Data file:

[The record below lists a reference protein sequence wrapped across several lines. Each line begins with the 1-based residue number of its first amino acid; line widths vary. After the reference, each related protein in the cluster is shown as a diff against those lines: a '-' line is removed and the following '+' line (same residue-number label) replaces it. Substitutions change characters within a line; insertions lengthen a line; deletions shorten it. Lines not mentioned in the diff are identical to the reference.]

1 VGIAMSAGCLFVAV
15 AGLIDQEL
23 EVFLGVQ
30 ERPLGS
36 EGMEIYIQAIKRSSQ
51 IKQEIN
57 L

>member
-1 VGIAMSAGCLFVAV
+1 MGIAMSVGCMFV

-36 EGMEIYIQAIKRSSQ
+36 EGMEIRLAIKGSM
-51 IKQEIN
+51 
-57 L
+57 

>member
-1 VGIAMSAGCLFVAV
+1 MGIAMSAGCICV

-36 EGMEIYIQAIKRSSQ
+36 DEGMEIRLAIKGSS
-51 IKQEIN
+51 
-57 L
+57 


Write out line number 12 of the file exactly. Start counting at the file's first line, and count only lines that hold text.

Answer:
-36 EGMEIYIQAIKRSSQ